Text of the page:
Dinner at deviants palac.., p.21
Dinner at Deviant's Palace, p.21Tim Powers
After washing the dishes and locking the door behind him he left Lisa’s house and walked north to Century and then turned left, toward the deep canals and the waterfront, the pouch with the bottle in it swinging at his side. The narrow sunlit streets were alive with cats, the rooftops with monkeys and the sky with parrots, though the human species was represented only by a few shamblers and some steamy smells of coffee and bacon wisping up from tiny street-level windows.
Nearly all of the items that were offered for sale in Venice’s shops or served in her restaurants were, if not made or grown locally, wagoned in from Santa Monica to the north or Ellay to the east; the mile of docks and piers rotting over the sea was the site of none but the most furtive sorts of trade, and the citizens who preferred shorefront property did so because they were in the Blood or birdy girl trade, or preyed on those who were, or liked having a whole ocean to dispose of inconveniences in, or simply were more comfortable swimming from place to place, along the waterfront or up and down the canal network, than trying to walk on limbs that had begun to devolve back toward a simpler way of life.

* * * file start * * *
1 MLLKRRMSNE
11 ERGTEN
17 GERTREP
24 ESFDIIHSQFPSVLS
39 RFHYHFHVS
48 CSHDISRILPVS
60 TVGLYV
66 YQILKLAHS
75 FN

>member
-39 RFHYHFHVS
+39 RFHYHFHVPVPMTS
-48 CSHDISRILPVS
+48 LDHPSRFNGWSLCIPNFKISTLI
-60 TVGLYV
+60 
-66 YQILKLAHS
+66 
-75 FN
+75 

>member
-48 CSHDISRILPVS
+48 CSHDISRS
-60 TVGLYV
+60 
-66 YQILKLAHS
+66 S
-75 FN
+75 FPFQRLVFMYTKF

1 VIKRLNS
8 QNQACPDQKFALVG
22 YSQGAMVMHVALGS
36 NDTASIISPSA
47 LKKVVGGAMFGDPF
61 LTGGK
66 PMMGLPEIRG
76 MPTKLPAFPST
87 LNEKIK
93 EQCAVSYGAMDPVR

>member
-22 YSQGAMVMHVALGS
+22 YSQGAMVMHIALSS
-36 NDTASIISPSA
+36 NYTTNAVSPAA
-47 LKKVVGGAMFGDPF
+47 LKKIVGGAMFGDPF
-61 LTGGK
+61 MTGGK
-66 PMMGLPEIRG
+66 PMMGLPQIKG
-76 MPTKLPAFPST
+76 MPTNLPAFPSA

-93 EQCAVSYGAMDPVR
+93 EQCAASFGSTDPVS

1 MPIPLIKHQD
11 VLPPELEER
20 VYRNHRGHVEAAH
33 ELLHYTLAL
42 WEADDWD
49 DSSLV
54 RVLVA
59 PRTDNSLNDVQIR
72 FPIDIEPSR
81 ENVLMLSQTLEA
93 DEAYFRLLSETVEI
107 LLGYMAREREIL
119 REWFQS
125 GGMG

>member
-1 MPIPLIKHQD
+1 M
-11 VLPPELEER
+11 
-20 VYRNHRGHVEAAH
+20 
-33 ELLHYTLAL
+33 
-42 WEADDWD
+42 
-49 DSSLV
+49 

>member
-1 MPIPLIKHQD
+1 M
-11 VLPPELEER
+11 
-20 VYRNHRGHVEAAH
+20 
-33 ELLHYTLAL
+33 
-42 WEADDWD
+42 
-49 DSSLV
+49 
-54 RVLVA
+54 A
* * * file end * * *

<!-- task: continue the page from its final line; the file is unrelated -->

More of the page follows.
The waterfront area had been built up more than a century ago, during the days of the First Ace, and all the docks and sea walls and canals had been so determinedly built to last that the architects had not hesitated to add touches simply for the sake of decoration—fancy towers, fairy bridges too high and light for any actual traffic, even a seaside amusement park for children. But construction had stopped during the years of the Second Ace, and even maintenance was discontinued when the Third Ace came to power, and now the constructions were cracked, canted and undercut by the sea, and the towers and lacy bridges and the sun-bleached frameworks of the amusement park rides waved and creaked in the wind like the abandoned toys of a long-departed child.